Nicknames in golf? Absolutely.
After last week’s somewhat serious topic regarding Tiger Woods and the penalty he incurred at Augusta, I thought this week we’d venture back into the lighter side of things and talk about a topic that I personally use all the time — nicknames.
The history of nicknames in golf goes back a long way. It all started in the 1930s when Gene “The Squire” Sarazen holed his second shot for double eagle at the par-five 15th at Augusta. The “Shot Heard Round The World” boosted “The Squire,” The Masters, and the game’s popularity across the nation. Moving forward in time, the 1940s and 1950s saw the game dominated by three larger than life Americans; “Slammin” Sammy Snead, “Lord” Bryon Nelson, and Ben “The Hawk” Hogan.
Then came the big three — Arnold “The King” Palmer, Jack “The Golden Bear” Nicklaus, and Gary “The Black Knight” Player reigned supreme over the game for most of the 1960s and 1970s.
The 1980’s saw an influx of great new talent including a certain blonde Australian… Greg “The Great White Shark” Norman, or simply “The Shark,” who would basically be the dominant force in the game all the way up to 1997, when our current world No. 1, Eldrick “Tiger” Woods entered the scene.
And lest you think that only the world’s best players had nicknames, let me throw in a few others for you: We’ve seen “Chi Chi” and “The Merry Mex,” “Seve,” “Ole,” and “Monty.” We had “Gentle Ben,” “The Walrus,” “Boom Boom,” and “DL3.” And even today we have a few good ones left; “Philly Mick” or “Lefty,” “The Big Easy,” “Luuuuke” and “Kuuuuch,” and one of my personal favorites, Tim “Lumpy” Herron.
Now if you’re waiting for a great “point” to be made here, there’s really not one coming. I just thought it would be fun to take a few minutes and look back over the nicknames of players who ruled our sport.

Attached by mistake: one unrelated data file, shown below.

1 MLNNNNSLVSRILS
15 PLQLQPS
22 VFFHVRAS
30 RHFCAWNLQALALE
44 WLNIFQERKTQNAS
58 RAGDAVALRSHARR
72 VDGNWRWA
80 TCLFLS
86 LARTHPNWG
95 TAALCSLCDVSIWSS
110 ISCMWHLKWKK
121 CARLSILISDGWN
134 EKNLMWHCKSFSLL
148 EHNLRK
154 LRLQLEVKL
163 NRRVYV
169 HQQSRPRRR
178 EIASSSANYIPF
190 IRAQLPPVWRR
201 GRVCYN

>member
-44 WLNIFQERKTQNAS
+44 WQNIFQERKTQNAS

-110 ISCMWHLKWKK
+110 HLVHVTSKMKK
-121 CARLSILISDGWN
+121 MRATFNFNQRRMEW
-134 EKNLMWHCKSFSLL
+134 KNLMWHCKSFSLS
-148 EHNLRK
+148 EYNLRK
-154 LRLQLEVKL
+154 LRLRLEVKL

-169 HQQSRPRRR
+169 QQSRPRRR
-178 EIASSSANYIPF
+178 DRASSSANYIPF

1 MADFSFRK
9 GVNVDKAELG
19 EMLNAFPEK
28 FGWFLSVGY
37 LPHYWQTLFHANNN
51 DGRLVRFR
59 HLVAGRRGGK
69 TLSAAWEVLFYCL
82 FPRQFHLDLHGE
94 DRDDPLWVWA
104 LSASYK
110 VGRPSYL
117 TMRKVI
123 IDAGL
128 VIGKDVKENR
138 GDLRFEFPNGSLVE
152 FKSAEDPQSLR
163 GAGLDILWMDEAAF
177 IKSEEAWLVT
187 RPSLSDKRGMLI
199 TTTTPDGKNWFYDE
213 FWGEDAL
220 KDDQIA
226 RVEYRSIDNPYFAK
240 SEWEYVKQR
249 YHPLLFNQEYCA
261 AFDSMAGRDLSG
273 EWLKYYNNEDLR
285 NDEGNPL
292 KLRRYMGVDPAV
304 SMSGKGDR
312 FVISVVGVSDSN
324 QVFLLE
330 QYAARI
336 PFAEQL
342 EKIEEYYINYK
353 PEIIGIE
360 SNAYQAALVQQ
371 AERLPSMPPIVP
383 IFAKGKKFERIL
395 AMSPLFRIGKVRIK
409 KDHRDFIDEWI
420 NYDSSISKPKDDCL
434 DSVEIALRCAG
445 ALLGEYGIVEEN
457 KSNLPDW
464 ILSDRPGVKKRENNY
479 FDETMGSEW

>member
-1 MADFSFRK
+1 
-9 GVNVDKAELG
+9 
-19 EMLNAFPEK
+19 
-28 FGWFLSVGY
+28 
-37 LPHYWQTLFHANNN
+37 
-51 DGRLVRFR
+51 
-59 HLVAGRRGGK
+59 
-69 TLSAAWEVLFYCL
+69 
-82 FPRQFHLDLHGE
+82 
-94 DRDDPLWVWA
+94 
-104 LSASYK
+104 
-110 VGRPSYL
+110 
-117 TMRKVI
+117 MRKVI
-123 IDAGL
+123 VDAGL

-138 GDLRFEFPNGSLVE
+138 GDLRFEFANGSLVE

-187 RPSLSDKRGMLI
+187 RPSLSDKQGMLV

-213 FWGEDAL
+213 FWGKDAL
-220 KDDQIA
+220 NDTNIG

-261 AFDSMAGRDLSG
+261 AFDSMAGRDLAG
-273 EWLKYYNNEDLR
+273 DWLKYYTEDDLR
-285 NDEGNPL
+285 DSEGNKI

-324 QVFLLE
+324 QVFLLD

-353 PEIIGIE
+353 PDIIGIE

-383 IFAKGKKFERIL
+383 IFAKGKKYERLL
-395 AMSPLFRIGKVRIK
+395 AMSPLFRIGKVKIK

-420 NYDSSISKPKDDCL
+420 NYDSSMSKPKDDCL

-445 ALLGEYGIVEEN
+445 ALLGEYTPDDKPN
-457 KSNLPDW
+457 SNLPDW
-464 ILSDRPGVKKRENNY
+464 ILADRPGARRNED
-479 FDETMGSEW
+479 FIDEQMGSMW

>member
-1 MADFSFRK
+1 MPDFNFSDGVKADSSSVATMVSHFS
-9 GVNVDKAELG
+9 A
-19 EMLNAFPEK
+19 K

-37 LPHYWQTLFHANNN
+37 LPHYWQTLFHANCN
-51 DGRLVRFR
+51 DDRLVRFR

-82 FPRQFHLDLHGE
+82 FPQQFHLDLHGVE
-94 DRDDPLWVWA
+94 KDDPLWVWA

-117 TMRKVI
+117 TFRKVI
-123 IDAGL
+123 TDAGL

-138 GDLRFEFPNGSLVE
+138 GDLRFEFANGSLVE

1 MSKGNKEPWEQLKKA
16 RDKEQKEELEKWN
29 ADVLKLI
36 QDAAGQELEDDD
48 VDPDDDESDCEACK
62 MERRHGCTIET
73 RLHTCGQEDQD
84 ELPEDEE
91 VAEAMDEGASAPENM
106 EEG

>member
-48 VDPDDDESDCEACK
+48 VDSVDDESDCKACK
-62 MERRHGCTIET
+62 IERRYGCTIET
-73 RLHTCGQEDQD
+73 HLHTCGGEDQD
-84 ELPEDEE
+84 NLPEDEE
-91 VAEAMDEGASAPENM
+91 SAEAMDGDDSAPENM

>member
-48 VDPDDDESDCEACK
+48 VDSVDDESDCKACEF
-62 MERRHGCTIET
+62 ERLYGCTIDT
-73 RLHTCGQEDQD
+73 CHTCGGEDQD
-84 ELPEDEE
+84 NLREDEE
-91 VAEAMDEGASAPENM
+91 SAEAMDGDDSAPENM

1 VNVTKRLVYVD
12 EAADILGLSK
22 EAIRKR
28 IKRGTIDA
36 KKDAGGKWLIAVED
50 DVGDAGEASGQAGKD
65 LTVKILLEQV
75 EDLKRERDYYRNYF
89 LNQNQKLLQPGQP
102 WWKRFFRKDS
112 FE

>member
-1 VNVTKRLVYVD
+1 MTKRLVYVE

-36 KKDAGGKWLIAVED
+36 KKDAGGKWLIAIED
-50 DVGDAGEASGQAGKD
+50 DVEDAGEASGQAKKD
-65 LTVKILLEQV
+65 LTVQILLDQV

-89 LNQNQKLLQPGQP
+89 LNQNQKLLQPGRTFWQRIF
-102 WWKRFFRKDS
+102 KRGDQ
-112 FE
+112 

On a personal level, I’ve always been a big nickname guy. I don’t know why, but I always seem to be giving, or using, people’s nicknames. Actually, I think using a nickname for someone shows a certain level of friendship. In fact, now that I’m thinking about it, I’ll use our “golf game” at The Lake Club as an example. Without using anyone’s real names, and apologizing for any I leave out, we have all of the following “nicknames” within our game;
Czar, Judge, Kav, Senior, Rhino, Jinxy, Counselor, Butcher, Dr. Howard, Murph, Yak, Shortstop, Cappy, Jackson, D-Knep and Mac. Senior, Tent, Flipsy, Showtime are all one guy. Pro, BIP, Flea, DAWNFC, Buddy, Dummyare all one other person. The Great One, DaVinci and,Dude and The Dude (two different people).
As for mine? “Junior” and “Triple H” are my most common nicknames. My favorite is a “special” name I only get called when I make a really long and important putt when playing against my friend Geno, but it’s probably suitable to put in print.
So how many nicknames do you use with your buddies? If it’s a lot, you probably have a pretty close-knit group of friends. If not, start making up some of your own.
I’ll conclude with two personal nicknames tips. First, don’t over think them. Two, as Batman himself learned in Times Square, do not call Vindicator Editor Todd Franko “Big Guy.”
As always, thanks for reading. And until next week, “Hit ’em Straight.”
Jonah Karzmer is a former golf professional who writes a Sunday golf column for The Vindicator. In his spare time he sells commercial insurance for Huntington Insurance and loves getting feedback on his weekly columns via email at firstname.lastname@example.org
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